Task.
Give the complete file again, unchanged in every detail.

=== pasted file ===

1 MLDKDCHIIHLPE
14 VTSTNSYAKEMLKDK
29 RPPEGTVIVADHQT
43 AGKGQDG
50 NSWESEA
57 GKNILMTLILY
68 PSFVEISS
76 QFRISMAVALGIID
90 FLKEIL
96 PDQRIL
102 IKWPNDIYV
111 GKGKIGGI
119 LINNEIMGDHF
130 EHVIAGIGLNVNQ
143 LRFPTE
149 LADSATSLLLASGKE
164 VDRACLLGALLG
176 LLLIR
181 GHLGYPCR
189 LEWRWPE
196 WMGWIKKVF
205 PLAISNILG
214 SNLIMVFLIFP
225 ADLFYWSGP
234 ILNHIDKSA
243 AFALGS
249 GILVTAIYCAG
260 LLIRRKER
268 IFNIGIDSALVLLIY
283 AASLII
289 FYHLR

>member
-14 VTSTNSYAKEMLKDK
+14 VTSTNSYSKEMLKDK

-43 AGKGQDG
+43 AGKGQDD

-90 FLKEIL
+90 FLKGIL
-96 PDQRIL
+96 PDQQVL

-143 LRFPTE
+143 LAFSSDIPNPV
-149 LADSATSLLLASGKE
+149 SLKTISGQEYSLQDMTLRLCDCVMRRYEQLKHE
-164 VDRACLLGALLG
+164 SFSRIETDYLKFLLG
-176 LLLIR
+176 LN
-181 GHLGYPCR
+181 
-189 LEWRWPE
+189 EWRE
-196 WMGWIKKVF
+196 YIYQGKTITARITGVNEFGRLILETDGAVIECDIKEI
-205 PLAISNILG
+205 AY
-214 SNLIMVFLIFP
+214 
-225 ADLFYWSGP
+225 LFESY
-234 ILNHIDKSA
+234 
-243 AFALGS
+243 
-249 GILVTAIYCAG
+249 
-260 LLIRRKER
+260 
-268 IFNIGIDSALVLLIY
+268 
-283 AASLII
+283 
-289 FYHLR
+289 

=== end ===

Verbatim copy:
1 MLDKDCHIIHLPE
14 VTSTNSYAKEMLKDK
29 RPPEGTVIVADHQT
43 AGKGQDG
50 NSWESEA
57 GKNILMTLILY
68 PSFVEISS
76 QFRISMAVALGIID
90 FLKEIL
96 PDQRIL
102 IKWPNDIYV
111 GKGKIGGI
119 LINNEIMGDHF
130 EHVIAGIGLNVNQ
143 LRFPTE
149 LADSATSLLLASGKE
164 VDRACLLGALLG
176 LLLIR
181 GHLGYPCR
189 LEWRWPE
196 WMGWIKKVF
205 PLAISNILG
214 SNLIMVFLIFP
225 ADLFYWSGP
234 ILNHIDKSA
243 AFALGS
249 GILVTAIYCAG
260 LLIRRKER
268 IFNIGIDSALVLLIY
283 AASLII
289 FYHLR

>member
-14 VTSTNSYAKEMLKDK
+14 VTSTNSYSKEMLKDK

-43 AGKGQDG
+43 AGKGQDD

-90 FLKEIL
+90 FLKGIL
-96 PDQRIL
+96 PDQQVL

-143 LRFPTE
+143 LAFSSDIPNPV
-149 LADSATSLLLASGKE
+149 SLKTISGQEYSLQDMTLRLCDCVMRRYEQLKHE
-164 VDRACLLGALLG
+164 SFSRIETDYLKFLLG
-176 LLLIR
+176 LN
-181 GHLGYPCR
+181 
-189 LEWRWPE
+189 EWRE
-196 WMGWIKKVF
+196 YIYQGKTITARITGVNEFGRLILETDGAVIECDIKEI
-205 PLAISNILG
+205 AY
-214 SNLIMVFLIFP
+214 
-225 ADLFYWSGP
+225 LFESY
-234 ILNHIDKSA
+234 
-243 AFALGS
+243 
-249 GILVTAIYCAG
+249 
-260 LLIRRKER
+260 
-268 IFNIGIDSALVLLIY
+268 
-283 AASLII
+283 
-289 FYHLR
+289 